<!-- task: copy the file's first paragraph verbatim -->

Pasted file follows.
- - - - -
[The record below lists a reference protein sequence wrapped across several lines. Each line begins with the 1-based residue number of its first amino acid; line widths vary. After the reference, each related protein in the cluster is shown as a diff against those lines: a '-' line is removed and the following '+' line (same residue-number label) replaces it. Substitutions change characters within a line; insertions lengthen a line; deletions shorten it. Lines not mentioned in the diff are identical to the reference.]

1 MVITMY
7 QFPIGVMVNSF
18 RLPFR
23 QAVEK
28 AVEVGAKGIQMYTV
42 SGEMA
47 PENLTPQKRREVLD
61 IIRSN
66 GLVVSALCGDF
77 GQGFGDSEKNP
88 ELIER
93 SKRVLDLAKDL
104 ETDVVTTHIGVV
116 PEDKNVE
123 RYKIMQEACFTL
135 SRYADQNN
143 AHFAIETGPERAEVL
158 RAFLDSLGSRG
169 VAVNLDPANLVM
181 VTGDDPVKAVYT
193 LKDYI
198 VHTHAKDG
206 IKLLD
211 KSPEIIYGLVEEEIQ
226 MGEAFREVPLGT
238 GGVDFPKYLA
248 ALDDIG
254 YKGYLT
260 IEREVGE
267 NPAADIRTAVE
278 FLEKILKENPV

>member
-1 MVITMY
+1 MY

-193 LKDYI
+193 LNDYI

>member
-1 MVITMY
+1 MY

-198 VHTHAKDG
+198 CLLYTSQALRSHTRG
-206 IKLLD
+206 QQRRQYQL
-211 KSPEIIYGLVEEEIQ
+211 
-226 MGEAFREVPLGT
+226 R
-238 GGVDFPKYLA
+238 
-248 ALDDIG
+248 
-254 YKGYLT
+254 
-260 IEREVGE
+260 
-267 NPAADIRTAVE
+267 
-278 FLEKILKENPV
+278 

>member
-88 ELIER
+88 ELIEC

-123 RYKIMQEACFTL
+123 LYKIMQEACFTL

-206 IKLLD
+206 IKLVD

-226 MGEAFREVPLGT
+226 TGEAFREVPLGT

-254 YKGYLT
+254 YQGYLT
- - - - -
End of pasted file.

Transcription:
[The record below lists a reference protein sequence wrapped across several lines. Each line begins with the 1-based residue number of its first amino acid; line widths vary. After the reference, each related protein in the cluster is shown as a diff against those lines: a '-' line is removed and the following '+' line (same residue-number label) replaces it. Substitutions change characters within a line; insertions lengthen a line; deletions shorten it. Lines not mentioned in the diff are identical to the reference.]